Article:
June 28--Comedy. Starring Sandra Bullock and Melissa McCarthy. Directed by Paul Feig. (R. 117 minutes.)
"The Heat" is a good movie and a successful action comedy, and it arrives just in time for Melissa McCarthy. "The Hangover III" and "Identity Thief" cast her in nasty, unfunny versions of the role she played in "Bridesmaids," and as actors inevitably get blamed for their bad material, McCarthy was on the verge of looking like a one-trick pony whose trick wasn't all that funny after all.
"The Heat" removes all doubt -- McCarthy is a big-screen comedian for the long haul. The role is not so different from the confident, mentally skewed, crazily aggressive and slightly delusional women she has been playing in movies recently, but this time the script doesn't leave her to flail and sell bad writing by being broad and pushy. It gives her scenes to act, as well as laugh-out-loud lines and moments. It also gives her Sandra Bullock to play off of, a comedian of equal skill but of completely different style and manner.
The coming attractions trailer did this movie no favors. Often the trailer has all the laughs, but this one left only the impression of another stupid, uninspired formula movie. Actually, "The Heat" is something of a formula comedy, but it's inspired, too -- and the inspiration is in the combining of these two actresses. If this were the old studio days, the producers would force them to make another four or five movies together. As it stands, it would be very surprising if they never co-starred in another movie: The chemistry is too strong.
McCarthy is a battering ram. Her style is to hit a joke as hard and as relentlessly as she can until the audience breaks down and laughs. Bullock's, by contrast, is the comedy of embarrassment, the muttered line underneath the breath, of someone trying to avoid conflict and maintain appearances. So these are comic personae designed to clash -- and the rest is just filling in the blanks, finding the characters and creating the opportunities.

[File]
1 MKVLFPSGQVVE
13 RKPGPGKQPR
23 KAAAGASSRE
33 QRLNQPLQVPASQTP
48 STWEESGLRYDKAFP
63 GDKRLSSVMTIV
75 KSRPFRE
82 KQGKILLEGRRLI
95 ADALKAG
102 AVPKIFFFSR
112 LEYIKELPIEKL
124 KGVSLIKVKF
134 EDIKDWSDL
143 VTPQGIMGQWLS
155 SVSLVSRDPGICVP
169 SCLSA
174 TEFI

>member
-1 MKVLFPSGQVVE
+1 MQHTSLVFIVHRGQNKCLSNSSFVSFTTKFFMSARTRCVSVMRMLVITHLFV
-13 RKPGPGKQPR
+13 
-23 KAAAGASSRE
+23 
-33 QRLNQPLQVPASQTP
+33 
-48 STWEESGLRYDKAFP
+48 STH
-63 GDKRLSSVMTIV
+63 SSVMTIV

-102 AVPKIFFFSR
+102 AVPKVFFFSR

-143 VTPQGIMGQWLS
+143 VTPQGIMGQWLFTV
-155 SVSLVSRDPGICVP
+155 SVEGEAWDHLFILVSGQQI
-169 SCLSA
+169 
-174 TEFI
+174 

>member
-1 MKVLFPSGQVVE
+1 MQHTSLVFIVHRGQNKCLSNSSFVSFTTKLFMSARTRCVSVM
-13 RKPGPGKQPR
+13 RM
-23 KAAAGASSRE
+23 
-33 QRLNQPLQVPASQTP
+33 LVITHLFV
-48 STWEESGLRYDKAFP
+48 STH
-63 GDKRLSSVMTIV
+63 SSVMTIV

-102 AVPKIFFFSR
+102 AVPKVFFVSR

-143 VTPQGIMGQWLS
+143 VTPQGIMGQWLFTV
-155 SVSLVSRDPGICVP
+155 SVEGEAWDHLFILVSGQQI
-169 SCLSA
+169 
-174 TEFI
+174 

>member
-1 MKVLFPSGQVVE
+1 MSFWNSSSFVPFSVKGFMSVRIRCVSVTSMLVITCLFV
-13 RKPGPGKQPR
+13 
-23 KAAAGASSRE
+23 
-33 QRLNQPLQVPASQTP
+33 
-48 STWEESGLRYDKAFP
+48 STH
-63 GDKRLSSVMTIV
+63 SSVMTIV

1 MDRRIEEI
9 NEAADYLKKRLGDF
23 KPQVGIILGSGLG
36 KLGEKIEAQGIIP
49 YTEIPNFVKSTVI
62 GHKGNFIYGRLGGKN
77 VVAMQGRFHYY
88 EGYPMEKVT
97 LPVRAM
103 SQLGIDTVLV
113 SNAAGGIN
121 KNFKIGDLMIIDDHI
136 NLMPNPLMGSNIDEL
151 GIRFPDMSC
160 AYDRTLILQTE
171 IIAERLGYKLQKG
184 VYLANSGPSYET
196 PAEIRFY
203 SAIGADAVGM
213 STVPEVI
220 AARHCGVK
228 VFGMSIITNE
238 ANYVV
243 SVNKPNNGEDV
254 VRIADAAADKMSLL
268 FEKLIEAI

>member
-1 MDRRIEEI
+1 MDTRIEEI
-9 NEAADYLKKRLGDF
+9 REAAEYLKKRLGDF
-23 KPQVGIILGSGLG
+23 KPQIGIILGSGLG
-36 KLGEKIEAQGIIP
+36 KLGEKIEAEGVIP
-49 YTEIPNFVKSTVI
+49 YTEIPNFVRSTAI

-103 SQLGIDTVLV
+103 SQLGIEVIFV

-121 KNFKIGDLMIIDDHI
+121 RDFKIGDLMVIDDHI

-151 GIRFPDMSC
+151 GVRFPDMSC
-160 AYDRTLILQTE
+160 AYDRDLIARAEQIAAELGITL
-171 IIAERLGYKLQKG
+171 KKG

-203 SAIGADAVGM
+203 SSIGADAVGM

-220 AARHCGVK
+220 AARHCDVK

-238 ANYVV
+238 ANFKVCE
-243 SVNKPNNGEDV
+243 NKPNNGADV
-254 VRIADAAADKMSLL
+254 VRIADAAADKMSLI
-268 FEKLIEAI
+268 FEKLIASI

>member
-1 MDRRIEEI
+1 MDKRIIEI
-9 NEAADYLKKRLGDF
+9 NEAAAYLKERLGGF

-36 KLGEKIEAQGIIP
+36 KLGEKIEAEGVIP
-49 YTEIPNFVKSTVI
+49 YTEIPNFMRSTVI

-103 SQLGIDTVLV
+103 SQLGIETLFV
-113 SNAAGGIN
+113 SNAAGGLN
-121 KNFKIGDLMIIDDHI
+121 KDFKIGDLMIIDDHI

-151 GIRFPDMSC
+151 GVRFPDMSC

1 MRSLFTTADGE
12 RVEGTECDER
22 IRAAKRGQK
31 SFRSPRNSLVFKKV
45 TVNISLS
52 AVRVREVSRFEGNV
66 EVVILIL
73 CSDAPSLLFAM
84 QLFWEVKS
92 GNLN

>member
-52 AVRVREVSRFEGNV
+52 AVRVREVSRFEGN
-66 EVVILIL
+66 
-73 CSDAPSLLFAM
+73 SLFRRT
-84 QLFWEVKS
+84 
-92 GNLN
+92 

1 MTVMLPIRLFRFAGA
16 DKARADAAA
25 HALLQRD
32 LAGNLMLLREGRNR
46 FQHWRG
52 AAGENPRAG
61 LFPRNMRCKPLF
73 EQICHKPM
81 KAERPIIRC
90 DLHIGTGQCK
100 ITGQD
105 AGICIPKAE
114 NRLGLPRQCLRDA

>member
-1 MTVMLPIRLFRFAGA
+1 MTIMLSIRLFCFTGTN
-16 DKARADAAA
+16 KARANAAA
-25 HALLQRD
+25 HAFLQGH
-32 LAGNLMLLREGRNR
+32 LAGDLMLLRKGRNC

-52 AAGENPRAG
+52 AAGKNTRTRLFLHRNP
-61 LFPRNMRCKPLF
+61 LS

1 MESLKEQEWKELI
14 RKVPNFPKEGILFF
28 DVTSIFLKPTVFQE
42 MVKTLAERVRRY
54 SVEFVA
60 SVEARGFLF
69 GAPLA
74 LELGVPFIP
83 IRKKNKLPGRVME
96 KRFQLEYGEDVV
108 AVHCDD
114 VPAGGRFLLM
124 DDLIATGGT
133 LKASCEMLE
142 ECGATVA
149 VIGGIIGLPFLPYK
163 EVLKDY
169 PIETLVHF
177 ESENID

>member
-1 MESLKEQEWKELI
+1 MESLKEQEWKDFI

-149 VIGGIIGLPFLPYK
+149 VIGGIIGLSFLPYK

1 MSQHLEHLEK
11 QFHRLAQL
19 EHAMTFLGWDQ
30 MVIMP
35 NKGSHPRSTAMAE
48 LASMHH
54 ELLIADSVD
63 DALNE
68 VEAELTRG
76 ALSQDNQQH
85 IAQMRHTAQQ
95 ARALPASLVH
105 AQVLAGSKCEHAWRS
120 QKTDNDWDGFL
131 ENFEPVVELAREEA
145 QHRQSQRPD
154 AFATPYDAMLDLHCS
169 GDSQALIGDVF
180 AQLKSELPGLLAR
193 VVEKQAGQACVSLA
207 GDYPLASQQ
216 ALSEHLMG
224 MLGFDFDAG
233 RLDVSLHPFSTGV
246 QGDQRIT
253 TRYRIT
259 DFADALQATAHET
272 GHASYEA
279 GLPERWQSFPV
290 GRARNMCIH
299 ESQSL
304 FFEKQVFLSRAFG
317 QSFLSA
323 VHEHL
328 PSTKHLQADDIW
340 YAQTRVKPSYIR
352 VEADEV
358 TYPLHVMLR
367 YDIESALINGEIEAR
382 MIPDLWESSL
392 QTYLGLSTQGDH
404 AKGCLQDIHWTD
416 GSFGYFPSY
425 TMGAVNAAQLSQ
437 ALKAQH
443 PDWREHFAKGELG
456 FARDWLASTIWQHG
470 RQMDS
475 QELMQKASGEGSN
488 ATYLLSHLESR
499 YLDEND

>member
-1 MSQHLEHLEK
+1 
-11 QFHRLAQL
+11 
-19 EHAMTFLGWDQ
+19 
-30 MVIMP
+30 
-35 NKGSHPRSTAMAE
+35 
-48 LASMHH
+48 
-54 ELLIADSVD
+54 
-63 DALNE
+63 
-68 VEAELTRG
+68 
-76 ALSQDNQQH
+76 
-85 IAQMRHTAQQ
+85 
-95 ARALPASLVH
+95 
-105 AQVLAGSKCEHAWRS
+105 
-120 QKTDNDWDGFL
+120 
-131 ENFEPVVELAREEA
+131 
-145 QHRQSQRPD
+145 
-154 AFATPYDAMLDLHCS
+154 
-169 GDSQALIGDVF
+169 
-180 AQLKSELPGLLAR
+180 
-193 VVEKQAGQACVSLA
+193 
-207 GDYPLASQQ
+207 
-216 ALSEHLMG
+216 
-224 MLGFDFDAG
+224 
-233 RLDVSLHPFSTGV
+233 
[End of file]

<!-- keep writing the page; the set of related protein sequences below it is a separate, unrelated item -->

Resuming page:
A nice feature of Katie Dippold's script is that the crime story that goes with the comedy isn't bad on its own. Bullock plays Sarah, a know-it-all, ambitious FBI agent who goes to Boston to find a drug kingpin, and McCarthy is Mullins, a plainclothes detective who questions a witness by hitting him with a phone book and forcing him to play Russian roulette. Of course, Sarah and Mullins don't want to work together, but surprisingly, the movie actually gets better when their more blatant clashes are out of the way, and they're getting along while getting on each other's nerves.
The humor is harsh, coarse and very funny, and Paul Feig, who directed "Bridesmaids," once again demonstrates his ability to create an atmosphere of abandon, so that a running joke about a misogynistic albino DEA agent can go right to the line without crossing it. Yet there's work behind the abandon. Feig refines the comic beats and delineates the featured roles so that they're vivid. The bad guys here don't just scowl but have specific points of character.
Here's a mark of how well "The Heat" works, how it never becomes boring: The movie contains a fairly long set-piece, about an hour in, in which the two women get drunk in a bar and then start dancing, and then dancing with other people. They end up sleeping at the bar. In terms of story, the sequence could almost be cut entirely, but it's one of the most delightful things in the movie. That's how at home the audience gradually gets with just watching Bullock and McCarthy being funny together.
Two more things to look for: The Mullins clan, a crazy Boston family, seems partly inspired by the crazy Boston family in David O. Russell's "The Fighter." Those are good ensemble scenes that show Feig's command of a crowd.
Also, on two or three occasions, Sarah's high school yearbook is shown, and the date on it says 1982. That means that Sarah is at least 48 going on 49, which is exactly Bullock's age. Do you think something like that could possibly happen onscreen without a major star's knowledge and approval? Good for Bullock to be playing her own age onscreen and for showing people what 48 looks like, or at least the movie-star version of it.
Mick LaSalle is The San Francisco Chronicle's movie critic. E-mail: email@example.com
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